The Liquor Control Board is a Jobs Program, Not a Business
The Pennsylvania Liquor Control Board (PLCB) recently announced “record sales and record net income” for the year ended June 30th. Such wording is the language of a business proudly announcing good results to its shareholders.
The PLCB is no such thing. It is a government monopoly with a captive customer base.
To turn a profit is hardly impressive: it has exclusive control of alcoholic beverage distribution in a state of nearly 13 million people. It would be easier to lose money running a gold mine than a liquor monopoly.
Despite its monopoly power, though, the PLCB manages to squeeze out only a 9% profit margin. Those margins aren’t slim because customers or suppliers are getting a break: shelf prices in Pennsylvania are as high as anywhere else, and the selection of wines is poor outside of designated premium stores. The PLCB also sets prices in a secretive manner that frustrates suppliers and has come under legislative scrutiny.
The PLCB does claim to have cut operating expenses by $33 million over the past two years (unaudited financial information below). Unfortunately it also just inked a new union labor contract with the powerful UFCW Local 1776 that would mostly wipe those savings out. The contract terms will add $30.7 million to labor costs by 2023, according to the Independent Fiscal Office. Also, retirement liabilities total $1.1 billion dollars and the PLCB has a gap of $1.1 billion dollars between its total assets and its total liabilities.
Chart: PLCB Income Statement
Labor costs are a main reason why the PLCB delivers a modest financial return despite its fantastic privileges, and why its liabilities are out of control. The PLCB employs about 1,500 unionized clerks according to the Pa. State Workforce Statistics. They currently earn close to $68,000 on average, split evenly between salary and benefits.
Workers are entitled to fair pay, but the union has managed to lock in pay and benefits far beyond what would be economical for a private store chain. The PLCB in its present form is a jobs program, not a viable business. Local 1776 and PLCB management both know this, and they are fighting legislative threats to each other’s power side-by-side.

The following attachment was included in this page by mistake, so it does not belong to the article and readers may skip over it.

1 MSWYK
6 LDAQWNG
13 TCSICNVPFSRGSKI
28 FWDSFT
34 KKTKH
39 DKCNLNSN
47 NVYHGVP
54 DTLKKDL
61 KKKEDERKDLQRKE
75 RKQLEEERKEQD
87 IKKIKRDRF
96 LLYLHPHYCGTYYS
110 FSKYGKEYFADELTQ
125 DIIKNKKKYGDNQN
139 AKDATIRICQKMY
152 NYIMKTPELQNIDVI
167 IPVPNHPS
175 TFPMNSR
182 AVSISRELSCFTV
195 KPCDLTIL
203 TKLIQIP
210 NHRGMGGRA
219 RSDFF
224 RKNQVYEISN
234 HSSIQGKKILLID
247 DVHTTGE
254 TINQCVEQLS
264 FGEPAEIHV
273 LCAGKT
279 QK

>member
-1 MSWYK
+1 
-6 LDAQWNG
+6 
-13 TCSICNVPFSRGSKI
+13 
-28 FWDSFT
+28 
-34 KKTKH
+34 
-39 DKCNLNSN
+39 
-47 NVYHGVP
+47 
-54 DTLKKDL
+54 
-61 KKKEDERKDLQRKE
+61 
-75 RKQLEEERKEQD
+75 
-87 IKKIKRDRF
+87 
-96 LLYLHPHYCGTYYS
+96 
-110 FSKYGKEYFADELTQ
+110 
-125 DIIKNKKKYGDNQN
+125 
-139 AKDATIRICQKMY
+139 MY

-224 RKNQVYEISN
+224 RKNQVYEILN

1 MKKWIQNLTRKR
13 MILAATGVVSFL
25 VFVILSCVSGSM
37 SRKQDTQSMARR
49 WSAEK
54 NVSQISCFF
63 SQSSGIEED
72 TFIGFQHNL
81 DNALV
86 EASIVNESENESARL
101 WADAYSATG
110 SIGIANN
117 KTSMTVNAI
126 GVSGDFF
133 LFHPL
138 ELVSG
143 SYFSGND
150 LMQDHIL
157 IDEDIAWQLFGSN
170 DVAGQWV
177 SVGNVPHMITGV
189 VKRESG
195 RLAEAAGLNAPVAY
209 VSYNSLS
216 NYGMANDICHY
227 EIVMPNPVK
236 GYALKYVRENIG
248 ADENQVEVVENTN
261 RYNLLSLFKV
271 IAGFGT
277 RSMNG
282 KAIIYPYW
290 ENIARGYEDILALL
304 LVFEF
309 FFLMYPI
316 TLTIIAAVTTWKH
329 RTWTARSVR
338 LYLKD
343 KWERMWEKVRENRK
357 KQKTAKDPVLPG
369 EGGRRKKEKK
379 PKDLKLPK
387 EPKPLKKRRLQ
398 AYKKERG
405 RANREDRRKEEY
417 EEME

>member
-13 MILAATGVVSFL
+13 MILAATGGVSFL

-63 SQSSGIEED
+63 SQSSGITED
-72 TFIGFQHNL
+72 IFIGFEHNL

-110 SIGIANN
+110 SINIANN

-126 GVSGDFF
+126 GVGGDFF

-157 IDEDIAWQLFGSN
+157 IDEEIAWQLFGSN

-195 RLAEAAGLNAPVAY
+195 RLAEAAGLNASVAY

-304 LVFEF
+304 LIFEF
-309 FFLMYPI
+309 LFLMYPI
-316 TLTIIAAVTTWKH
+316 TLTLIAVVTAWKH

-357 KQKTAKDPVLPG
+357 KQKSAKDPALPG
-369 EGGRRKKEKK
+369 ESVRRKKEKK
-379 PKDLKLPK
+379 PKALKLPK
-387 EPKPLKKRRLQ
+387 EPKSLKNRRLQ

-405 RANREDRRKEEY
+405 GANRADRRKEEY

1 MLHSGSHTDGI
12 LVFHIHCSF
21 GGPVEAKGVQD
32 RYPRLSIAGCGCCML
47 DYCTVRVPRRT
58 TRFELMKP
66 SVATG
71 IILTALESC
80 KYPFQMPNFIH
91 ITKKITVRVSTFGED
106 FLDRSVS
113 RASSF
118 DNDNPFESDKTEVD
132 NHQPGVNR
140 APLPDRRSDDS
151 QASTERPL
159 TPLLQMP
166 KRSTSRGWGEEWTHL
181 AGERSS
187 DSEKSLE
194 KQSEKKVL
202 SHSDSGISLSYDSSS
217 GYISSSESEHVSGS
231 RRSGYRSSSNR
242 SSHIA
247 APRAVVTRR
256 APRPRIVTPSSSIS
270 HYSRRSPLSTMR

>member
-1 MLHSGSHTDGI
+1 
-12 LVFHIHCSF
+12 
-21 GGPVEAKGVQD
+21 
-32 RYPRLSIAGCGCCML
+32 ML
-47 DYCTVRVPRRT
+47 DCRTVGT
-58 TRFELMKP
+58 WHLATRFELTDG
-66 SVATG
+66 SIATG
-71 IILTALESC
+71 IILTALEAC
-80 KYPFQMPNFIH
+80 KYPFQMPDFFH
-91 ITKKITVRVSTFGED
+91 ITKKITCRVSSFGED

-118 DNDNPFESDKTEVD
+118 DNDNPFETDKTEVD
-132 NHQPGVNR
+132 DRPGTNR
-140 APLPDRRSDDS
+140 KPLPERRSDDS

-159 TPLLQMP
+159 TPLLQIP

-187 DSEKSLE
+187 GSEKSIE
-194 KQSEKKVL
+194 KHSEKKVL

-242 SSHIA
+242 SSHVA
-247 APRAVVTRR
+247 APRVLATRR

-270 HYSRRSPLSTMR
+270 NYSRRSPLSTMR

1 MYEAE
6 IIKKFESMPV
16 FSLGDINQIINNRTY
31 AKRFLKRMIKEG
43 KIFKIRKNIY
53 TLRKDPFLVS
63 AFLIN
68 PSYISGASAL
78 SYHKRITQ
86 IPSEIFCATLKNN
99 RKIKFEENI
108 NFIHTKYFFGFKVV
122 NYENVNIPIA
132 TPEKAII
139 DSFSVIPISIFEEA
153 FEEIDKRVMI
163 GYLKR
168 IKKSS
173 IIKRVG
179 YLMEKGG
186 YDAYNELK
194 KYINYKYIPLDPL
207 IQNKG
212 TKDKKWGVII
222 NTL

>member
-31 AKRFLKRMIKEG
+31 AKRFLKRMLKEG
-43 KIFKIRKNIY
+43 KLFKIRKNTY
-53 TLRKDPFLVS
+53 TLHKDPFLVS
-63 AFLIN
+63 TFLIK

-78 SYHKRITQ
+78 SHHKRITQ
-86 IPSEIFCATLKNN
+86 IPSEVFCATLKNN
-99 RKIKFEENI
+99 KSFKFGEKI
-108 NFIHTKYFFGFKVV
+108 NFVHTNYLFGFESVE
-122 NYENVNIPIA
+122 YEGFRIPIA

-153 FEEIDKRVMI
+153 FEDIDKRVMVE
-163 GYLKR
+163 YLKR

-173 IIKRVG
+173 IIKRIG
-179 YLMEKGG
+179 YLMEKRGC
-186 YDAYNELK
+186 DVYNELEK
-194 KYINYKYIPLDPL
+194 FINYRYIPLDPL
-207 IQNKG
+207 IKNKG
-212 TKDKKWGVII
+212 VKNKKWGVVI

In fighting to preserve their power, however, Local 1776 and the PLCB are legally bound to respect the rights of individual employees. A suit being litigated by The Fairness Center, a public interest law firm, alleges that they have failed to do that. The lawsuit alleges that John Kabler, a PLCB store clerk, was told in a group orientation meeting and in writing that union membership was a job requirement. When he learned that wasn't true and resigned, the union still continued to take his money. These are serious allegations: the Supreme Court ruled in Janus vs. AFSCME that public employees have the right not to make any payments to a union.
PLCB management have declared neutrality on the matter of Janus rights, declining to take direct responsibility for protecting employees. “Neutrality” may not be the right word for disregarding credible claims that one’s employees are being deceived or intimidated.
Some legislators are fortunately taking the matter more seriously. The Public Employee Relations Act (Rep. Kate Klunk's House Bill 785 and Sen. Scott Martin's Senate Bill 317) would ensure workers are informed of their right to voluntary union membership.
Deceptive union tactics, high costs and high prices show that the PLCB does not serve the public. The PLCB serves itself.